Dann Law License Reinstated

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Former Liberty resident and state Attorney General Marc Dann had his law license reinstated Tuesday by the Ohio Supreme Court.

Dann resigned his attorney general post in 2008 during a sexual harassment scandal and ethics violations he eventually pleaded guilty to involving campaign and transition funds.

The state’s top court suspended his law license for six months in November, despite the Board of Grievances and Discipline recommending a full year suspension. Those six months ended last week.

All seven justices agreed to reinstate Dann’s license after he “substantially complied” with the terms of his suspension, which included community service, paying fines and submitting character references from judges.

An affidavit asking for his reinstatement says Dann paid $1,808 for the proceedings involving his license suspension and a $100 publication fee.

“Today’s decision brings to an end an incredibly challenging period of my life,” Dann said in a statement on Tuesday. “Since leaving public office a little more than 5 years ago I have learned a great deal about the importance of taking responsibility for one’s actions and my respect for the rule of law has grown. I am also especially grateful to my colleagues, clients family and friends for their love and support during this difficult time.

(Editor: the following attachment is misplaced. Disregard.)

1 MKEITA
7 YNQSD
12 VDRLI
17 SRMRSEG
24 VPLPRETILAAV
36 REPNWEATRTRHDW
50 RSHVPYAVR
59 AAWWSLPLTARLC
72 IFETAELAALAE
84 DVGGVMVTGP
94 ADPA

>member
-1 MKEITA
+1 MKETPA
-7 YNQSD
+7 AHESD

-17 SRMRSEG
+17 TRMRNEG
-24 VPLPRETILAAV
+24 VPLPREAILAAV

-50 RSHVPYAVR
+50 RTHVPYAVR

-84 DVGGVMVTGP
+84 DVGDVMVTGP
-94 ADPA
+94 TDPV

“I return to working on behalf of my clients with renewed energy for standing up to the banks and big business on behalf of individuals and small businesses.  I intend to continue to fight the battle against wrongful foreclosures and rejoining the fight to protect the rights of hard working people.”

Dann was the attorney general from Jan. 8, 2007 to May 14, 2008.

He was found guilty to two first-degree misdemeanors involving the ethics and financial disclosure violations.

Dann provided free rental housing worth $7,178 to an employee through his campaign committee and authorized a $5,000 loan to the same employee.

He also provided another employee free rental housing and expenses for hotel billings. Dann paid the employee an extra $3,000 per month for a “consulting fee” to the employee’s personal business to make up for the rent and living expenses, totaling more than $30,000.

Dann also failed to report $17,540 from his financial disclosure report. The money was reimbursement for hotel rooms, parking, mileage, food, supplies, insurance for the campaign vehicle and other expenses, court records say.

He also failed to file how he paid for a private jet owned by Imaginaire Private Jet Charter. The jet ride cost $20,803. The jet is affiliated with a company of Ben Barnes, who contributed $10,000 to Dann’s campaign for attorney general.

Dann has a previous grievance with the state Supreme Court that resulted in a public reprimand.

In 2003, Dann, as a Youngstown attorney, was reprimanded for handling a domestic relations case without adequate preparation.

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